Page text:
Apple goes back to school

Anthony Caruana
5 April, 2018
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In the old days, Apple was seen as being strongly focussed on the needs of two specific niches – creative professionals and education. One of my former colleagues, who went on to run the IT department at one of the country’s largest publishers, was charged with replacing the computers at the publisher, only to find the personnel involved in laying out the newspaper had cordoned off their work area with the blue and white tape police use to block access to a crime scene.

Such was the passion those creative professionals had for the Macs they loved to use.

Teachers were similarly passionate about the Mac – but that was a long time ago. And while the iPad was meant to usher in a new era of Apple dominance in classrooms, something different happened.

Microsoft, Google and others saw the opportunity the iPad was trying to exploit and they muscled in. In the US, Google’s ChromeBooks have made massive inroads in the education market and Microsoft, through a savvy combination of great backend services through their cloud offerings, the ubiquity of Microsoft Office and some snappy new hardware with stir Surface pro hybrid tablet/laptops established a massive presence.

But last week, in Chicago, Apple offered up a revised iPad with support for the Apple Pencil. Ordinarily, the release of a new iPad would be big news. But the new iPad wasn’t the really big news in my view.

Apple is at its best when it pushes the integration envelope. Alongside the new iPad – which is basically the same as the old iPad other than a speed bump to the more-recent-but-not-latest A10 processor and addition of connectivity to the Apple Pencil – there were some new software announcements.

Firstly, all education users now get 200GB of iCloud storage – up from the anaemic 5GB Apple has been offering to most people. I’ve already bumped my personal iCloud account up to 200GB so the other members of my family can back their devices up over Family Sharing.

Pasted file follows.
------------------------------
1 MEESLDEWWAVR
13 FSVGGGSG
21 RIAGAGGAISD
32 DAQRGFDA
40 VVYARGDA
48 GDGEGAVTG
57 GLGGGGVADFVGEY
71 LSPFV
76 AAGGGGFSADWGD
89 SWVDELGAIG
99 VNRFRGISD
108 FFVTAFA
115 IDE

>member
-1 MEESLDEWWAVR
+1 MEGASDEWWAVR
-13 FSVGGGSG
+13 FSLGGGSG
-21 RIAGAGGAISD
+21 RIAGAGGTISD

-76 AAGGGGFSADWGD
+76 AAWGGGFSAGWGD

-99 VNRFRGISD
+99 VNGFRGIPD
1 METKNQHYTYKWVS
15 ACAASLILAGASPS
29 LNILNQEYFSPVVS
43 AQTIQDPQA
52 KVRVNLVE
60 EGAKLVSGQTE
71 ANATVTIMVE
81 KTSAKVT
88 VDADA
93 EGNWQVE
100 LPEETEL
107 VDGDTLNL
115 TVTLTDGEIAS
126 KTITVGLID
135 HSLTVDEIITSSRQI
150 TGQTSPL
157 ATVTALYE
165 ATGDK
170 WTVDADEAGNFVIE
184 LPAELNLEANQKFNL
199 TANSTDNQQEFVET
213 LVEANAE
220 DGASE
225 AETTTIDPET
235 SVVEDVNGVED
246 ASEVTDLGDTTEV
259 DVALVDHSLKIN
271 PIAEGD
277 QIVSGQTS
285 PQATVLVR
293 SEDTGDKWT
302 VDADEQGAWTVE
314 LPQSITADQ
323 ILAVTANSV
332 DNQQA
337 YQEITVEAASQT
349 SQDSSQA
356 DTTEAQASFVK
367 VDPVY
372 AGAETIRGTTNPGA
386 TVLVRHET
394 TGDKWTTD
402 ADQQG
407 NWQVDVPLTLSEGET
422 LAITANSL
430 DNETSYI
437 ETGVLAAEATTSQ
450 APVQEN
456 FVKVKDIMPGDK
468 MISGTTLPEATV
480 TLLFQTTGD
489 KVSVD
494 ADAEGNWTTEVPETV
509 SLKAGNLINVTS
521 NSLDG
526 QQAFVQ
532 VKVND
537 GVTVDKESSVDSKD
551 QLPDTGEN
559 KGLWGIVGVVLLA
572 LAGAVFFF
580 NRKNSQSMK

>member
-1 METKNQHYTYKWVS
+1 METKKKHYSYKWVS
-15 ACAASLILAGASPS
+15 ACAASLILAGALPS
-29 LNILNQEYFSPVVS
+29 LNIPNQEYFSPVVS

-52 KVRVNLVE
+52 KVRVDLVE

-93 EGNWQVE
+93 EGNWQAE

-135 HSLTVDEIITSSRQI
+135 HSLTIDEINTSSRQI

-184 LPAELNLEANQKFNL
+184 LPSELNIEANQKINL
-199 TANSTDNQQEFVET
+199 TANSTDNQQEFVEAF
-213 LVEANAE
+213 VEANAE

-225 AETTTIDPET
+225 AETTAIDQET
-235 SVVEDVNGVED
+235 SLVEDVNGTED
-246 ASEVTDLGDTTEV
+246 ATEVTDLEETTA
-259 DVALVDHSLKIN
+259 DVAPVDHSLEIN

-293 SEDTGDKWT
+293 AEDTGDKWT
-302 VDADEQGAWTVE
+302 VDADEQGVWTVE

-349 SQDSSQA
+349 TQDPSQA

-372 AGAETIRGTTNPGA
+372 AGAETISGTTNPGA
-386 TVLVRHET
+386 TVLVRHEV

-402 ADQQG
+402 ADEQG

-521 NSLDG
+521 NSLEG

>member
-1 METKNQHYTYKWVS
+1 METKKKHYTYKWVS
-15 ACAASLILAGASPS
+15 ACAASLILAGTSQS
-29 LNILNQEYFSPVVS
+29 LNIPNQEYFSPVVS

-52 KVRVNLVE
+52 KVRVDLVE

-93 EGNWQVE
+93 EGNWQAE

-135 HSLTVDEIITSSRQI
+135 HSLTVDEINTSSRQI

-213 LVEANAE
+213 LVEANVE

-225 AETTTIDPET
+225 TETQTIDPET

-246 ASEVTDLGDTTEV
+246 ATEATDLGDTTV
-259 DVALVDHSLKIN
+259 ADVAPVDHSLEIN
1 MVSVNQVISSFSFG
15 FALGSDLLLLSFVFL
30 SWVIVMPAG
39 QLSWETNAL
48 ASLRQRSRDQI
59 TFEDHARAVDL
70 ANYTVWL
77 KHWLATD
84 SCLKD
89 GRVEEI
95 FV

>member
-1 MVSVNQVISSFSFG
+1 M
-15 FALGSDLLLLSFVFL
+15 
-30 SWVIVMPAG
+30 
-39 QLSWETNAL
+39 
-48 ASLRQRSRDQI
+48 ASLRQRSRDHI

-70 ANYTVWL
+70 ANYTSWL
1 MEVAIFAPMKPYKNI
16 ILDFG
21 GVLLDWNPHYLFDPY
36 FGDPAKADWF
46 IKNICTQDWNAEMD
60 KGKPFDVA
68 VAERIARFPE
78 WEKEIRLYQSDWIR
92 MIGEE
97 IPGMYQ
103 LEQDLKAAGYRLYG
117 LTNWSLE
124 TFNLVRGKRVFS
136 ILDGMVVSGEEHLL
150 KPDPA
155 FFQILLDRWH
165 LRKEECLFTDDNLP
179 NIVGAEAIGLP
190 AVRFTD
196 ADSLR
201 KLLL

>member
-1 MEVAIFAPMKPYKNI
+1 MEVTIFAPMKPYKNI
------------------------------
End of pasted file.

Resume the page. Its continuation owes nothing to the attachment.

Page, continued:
And they also released updates to the pages, Numbers and Keynote, as well as new curriculum tools and the new Classbook and Classroom apps.

On their own, these are a nice set of new apps. But they aren’t just apps. They are some of the foundation stands at the base of a new education ecosystem.

Apple knows they are being beaten by Google and Microsoft in schools. And that isn’t because those two companies have better hardware or software. it’s because they offer schools an integrated approach to software, hardware and support.

The announcements last week are about Apple creating or rebuilding an ecosystem for education. They know that the next generations of customers are in schools today. So, Apple is playing a long game, creating learning systems and devices that students love. In time, Apple hopes those children will take that preference and experience with them through higher learning and into the workforce.

Apple’s back to school event last week wasn’t just about a new iPad and some apps. It was a signal that they plan to push back into the education business with more than some flashy hardware and cool software.

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